Inspired – Regardless of content, when someone has crazy levels of passion about something in education, that inspires me. The two stories that Ben Gilpin told in his session about how went above and beyond to be there for his teachers inspired me.    Listening to Paul Liabenow talk about his passion for people inspired me. When I listened to Mike Domagalski talk about #MEMSPAChat, I got fired up. Jon Wennstrom and Allyson Apsey inspired me with how genuine they were and with their risk-taking. When I think there is something that is too out of the box for me to do, I think of the risks they take for the betterment of their teachers and students, and it inspires me to take another step. The professionalism and poise of our MEMSPA president, Jeremy Patterson, with all the hats he wears and responsibilities he has, inspires me.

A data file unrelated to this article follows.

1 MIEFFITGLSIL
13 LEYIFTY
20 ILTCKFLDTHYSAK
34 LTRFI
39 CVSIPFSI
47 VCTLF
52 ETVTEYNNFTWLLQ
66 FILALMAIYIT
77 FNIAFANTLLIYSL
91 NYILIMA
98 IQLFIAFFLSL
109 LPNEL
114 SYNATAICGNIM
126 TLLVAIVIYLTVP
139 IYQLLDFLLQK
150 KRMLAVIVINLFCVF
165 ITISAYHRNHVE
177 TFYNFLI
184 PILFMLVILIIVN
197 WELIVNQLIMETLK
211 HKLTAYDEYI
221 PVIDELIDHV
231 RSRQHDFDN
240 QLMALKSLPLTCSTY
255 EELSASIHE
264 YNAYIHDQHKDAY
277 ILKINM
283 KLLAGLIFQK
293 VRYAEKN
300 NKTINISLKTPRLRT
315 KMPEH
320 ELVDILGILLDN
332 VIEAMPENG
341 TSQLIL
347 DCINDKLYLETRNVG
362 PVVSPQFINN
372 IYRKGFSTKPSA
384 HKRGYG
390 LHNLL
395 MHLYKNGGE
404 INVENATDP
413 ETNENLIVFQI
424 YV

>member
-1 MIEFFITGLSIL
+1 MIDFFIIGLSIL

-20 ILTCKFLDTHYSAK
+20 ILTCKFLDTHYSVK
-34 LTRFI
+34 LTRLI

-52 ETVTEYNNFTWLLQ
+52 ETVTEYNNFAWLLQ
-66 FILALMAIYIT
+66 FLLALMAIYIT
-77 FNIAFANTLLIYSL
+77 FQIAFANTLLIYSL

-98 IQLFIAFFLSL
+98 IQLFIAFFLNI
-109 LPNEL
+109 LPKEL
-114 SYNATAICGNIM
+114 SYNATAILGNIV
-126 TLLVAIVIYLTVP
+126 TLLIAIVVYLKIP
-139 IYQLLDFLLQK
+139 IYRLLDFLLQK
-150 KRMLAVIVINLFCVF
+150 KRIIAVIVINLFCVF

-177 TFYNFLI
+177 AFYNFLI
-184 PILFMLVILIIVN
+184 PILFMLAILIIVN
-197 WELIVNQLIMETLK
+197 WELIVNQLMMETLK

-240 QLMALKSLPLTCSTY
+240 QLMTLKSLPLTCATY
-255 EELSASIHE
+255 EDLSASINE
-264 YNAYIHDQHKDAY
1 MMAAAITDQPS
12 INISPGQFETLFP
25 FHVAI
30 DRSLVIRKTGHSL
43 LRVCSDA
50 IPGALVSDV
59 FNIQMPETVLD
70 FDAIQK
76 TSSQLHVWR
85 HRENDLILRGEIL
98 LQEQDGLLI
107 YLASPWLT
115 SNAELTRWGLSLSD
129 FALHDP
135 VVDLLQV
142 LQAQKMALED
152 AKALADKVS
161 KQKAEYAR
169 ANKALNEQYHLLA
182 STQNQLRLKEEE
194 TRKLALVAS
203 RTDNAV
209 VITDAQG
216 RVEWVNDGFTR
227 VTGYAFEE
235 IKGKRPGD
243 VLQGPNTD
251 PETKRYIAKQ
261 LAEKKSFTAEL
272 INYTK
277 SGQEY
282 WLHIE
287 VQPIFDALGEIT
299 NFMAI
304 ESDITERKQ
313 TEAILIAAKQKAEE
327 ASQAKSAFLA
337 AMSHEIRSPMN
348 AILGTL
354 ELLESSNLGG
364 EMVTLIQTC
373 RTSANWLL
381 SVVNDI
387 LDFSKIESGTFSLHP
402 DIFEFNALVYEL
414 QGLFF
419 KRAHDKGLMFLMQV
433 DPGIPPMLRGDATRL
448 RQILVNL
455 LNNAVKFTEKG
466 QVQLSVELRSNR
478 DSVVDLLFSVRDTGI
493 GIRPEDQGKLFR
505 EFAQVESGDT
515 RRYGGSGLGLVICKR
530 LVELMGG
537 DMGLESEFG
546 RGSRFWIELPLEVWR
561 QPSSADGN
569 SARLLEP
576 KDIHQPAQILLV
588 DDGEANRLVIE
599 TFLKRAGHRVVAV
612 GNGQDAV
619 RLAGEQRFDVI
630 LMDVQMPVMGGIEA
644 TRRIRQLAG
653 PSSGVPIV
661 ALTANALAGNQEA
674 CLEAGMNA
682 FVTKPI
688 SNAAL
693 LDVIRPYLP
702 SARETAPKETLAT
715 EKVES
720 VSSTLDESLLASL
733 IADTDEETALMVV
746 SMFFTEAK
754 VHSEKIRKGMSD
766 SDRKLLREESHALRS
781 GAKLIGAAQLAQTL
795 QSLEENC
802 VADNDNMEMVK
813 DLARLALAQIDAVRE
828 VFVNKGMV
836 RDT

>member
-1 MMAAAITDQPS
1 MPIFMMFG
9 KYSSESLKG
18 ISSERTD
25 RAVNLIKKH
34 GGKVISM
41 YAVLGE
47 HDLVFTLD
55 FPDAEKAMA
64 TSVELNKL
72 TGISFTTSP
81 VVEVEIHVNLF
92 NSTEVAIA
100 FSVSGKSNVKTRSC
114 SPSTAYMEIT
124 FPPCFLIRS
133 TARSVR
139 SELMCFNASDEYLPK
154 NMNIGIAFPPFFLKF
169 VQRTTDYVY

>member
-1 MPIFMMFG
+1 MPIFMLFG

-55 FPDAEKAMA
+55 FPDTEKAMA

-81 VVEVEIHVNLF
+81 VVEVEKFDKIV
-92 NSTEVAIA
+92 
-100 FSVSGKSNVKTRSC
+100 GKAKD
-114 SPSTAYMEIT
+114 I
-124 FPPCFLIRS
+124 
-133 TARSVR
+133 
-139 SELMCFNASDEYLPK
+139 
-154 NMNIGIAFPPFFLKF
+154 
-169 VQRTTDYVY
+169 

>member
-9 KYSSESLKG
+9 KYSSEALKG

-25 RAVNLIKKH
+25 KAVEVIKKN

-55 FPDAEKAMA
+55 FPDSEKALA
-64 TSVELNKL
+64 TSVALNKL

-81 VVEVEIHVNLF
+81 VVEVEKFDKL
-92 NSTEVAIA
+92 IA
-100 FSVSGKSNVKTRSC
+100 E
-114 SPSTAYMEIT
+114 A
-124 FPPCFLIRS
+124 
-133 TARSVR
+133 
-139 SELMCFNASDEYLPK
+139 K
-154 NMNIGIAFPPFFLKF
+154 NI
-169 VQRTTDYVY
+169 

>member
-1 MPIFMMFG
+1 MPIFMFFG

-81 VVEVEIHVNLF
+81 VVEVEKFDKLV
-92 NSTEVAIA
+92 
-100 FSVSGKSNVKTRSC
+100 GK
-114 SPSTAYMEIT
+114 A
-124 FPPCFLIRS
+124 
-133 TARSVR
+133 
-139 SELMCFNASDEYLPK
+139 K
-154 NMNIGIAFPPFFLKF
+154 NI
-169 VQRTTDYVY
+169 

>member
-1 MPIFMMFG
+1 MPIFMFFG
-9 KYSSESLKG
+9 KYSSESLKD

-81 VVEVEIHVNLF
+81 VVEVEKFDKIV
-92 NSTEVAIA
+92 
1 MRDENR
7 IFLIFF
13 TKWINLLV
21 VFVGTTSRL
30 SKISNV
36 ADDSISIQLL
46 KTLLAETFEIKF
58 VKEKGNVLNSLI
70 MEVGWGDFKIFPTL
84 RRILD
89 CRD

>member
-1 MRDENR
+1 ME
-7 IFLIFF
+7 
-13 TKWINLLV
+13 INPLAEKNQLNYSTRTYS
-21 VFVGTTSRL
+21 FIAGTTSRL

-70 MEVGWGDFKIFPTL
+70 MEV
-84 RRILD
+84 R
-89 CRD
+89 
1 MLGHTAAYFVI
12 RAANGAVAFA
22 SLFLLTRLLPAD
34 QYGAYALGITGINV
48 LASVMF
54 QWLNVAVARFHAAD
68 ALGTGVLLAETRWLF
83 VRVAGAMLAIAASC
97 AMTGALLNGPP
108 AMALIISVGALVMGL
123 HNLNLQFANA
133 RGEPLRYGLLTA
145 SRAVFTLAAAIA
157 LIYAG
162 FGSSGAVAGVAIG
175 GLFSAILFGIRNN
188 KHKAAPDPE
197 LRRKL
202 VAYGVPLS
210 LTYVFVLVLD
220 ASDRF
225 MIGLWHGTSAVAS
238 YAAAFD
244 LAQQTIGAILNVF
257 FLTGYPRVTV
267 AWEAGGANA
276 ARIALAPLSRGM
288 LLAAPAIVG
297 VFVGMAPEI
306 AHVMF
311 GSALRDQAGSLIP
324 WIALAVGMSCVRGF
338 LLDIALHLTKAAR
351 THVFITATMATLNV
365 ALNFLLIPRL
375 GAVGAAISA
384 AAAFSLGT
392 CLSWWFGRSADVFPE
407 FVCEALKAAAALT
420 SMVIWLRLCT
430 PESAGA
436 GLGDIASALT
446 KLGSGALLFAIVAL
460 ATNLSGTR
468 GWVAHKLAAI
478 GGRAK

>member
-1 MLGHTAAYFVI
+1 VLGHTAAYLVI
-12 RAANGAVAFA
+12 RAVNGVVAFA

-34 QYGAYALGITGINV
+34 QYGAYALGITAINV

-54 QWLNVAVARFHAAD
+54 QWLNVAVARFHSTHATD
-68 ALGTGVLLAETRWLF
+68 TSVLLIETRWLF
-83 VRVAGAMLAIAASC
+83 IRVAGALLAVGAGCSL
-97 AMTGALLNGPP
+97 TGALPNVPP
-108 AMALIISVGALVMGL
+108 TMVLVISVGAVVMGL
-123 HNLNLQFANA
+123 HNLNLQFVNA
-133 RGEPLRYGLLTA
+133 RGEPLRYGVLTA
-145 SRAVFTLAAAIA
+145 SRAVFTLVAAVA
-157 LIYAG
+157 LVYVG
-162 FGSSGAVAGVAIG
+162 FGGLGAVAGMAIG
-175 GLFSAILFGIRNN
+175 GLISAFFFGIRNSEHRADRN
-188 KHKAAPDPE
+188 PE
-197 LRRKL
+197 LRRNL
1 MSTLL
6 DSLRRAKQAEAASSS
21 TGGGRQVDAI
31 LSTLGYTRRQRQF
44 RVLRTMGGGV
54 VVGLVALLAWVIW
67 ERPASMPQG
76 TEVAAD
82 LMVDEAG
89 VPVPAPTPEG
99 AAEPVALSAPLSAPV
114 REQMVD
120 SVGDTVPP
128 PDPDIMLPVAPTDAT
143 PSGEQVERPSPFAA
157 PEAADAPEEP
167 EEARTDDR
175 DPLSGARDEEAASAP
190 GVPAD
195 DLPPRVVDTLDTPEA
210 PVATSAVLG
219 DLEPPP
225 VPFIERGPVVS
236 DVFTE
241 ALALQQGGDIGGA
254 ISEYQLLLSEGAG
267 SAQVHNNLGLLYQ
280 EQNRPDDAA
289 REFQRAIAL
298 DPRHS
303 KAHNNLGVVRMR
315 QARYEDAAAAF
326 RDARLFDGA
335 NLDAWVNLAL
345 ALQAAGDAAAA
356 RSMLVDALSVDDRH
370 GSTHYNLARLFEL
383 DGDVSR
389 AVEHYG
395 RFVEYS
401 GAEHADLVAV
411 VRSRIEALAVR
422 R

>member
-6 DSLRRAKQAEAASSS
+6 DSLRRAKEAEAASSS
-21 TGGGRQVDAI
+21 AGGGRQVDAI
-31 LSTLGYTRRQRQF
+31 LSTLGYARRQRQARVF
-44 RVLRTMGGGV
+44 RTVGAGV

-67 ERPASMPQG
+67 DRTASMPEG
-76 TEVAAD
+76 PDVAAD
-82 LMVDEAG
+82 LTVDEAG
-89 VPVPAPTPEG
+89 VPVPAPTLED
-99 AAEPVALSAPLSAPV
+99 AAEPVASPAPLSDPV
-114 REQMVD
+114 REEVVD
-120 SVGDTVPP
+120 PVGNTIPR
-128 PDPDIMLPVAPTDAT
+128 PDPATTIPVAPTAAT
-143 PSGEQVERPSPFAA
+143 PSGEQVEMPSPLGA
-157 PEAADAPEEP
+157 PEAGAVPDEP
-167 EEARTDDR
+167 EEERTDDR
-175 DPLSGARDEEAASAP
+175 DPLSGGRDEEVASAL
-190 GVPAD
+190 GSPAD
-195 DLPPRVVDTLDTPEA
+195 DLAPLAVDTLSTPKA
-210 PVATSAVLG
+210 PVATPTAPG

Need to Improve – Dr. Steve Constantino’s message was a bit of a slap in the face, but in a good way. My mindset surrounding engaging families needs to change. It’s not about events, it’s about process. It’s not about the percentage of families that come, it’s about who doesn’t. As he says, “we are really good at engaging families who are already engaged.” At Jamestown, we need to continue the work we’ve started with building relationships with our families that are least likely to become engaged.  By going above and beyond to build that relationship and trust, we can better find out how the partnership is best constructed. My session with Arina Bokas and a tablemate (can’t believe I missed his name) who shared some great thoughts cemented home those next steps in parent engagement. I also need to be less focused on my phone at work. Yes, there are times where communication comes to me that needs to be addressed right away, but it doesn’t need to happen at the expense of an interaction I may miss. I will get better at that.